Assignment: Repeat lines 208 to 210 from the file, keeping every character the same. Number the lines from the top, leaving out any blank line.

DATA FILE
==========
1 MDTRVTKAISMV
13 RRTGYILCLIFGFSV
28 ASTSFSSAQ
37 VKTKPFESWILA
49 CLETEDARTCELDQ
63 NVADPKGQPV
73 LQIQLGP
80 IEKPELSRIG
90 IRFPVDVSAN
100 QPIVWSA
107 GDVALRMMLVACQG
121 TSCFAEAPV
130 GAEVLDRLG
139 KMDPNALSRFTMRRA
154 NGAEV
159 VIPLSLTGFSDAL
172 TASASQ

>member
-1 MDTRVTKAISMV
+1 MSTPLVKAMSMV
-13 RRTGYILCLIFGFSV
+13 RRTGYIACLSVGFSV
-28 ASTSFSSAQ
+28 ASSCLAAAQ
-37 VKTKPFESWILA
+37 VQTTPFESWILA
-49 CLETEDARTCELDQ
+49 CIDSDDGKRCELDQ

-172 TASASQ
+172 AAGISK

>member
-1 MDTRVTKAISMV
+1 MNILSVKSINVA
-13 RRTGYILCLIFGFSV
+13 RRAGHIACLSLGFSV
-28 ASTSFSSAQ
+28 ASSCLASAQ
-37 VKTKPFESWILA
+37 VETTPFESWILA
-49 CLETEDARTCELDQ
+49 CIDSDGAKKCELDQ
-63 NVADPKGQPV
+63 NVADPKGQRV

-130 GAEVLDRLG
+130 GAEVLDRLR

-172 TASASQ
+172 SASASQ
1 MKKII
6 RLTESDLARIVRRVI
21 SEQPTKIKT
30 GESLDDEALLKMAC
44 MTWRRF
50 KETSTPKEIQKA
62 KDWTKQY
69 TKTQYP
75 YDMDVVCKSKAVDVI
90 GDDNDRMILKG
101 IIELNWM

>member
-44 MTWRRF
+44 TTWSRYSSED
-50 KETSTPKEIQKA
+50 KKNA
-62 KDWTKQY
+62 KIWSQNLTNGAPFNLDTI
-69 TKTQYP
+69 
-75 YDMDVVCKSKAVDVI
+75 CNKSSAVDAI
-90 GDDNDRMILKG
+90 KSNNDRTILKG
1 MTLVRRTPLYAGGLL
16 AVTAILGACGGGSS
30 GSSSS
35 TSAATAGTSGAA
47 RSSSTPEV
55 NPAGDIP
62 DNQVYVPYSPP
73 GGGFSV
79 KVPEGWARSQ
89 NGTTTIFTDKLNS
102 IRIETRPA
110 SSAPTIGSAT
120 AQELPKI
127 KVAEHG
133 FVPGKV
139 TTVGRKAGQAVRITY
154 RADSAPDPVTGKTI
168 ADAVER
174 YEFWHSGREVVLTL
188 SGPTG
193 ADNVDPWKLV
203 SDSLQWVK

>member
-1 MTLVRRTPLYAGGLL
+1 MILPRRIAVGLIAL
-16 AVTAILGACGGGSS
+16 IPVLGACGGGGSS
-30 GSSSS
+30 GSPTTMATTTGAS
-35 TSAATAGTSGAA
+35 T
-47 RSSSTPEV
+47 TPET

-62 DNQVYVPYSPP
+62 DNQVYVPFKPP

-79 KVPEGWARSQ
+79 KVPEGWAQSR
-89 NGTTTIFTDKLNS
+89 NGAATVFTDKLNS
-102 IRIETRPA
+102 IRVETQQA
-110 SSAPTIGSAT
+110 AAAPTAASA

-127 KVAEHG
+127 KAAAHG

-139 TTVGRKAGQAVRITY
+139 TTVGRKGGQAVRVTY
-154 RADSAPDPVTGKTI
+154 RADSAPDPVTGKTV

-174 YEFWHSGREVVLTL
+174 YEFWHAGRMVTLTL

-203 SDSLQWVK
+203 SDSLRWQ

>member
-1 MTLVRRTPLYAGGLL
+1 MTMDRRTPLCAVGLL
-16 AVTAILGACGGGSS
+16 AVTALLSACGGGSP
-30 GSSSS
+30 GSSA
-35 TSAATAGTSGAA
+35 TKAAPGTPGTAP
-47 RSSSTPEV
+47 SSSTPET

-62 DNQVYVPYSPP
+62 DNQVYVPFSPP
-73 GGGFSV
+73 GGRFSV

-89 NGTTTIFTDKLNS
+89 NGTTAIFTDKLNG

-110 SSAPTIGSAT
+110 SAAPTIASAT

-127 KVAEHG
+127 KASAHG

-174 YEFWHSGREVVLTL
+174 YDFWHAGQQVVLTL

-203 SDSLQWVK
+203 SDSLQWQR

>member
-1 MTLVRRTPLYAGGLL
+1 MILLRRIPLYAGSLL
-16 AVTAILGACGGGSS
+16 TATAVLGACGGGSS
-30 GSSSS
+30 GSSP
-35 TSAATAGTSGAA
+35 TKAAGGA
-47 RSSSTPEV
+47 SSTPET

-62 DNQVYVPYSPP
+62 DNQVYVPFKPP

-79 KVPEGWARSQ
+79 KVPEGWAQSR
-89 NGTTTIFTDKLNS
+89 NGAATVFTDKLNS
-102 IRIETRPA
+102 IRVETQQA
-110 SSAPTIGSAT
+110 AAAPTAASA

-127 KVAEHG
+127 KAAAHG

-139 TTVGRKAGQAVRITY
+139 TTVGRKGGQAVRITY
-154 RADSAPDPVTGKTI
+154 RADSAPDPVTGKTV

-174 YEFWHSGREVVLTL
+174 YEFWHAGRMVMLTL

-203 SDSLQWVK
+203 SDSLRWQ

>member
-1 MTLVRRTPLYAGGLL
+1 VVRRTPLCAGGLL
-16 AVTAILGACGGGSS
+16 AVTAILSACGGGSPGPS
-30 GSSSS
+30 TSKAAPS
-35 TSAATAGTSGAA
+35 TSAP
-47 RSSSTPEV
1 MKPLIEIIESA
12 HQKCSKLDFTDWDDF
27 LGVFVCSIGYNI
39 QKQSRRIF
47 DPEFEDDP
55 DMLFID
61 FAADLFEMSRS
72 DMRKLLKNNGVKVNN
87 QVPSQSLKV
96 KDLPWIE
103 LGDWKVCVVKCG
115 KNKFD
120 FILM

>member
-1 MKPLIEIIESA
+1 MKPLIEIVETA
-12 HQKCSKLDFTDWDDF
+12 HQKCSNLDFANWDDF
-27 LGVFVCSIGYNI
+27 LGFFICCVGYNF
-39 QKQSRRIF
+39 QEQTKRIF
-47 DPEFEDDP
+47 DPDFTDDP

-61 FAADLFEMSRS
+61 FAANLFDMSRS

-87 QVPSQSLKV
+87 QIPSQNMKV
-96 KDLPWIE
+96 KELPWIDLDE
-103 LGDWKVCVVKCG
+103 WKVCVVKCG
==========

+12 HQKCSNLDFANWDDF
-27 LGVFVCSIGYNI
+27 LGFFICCVGYNF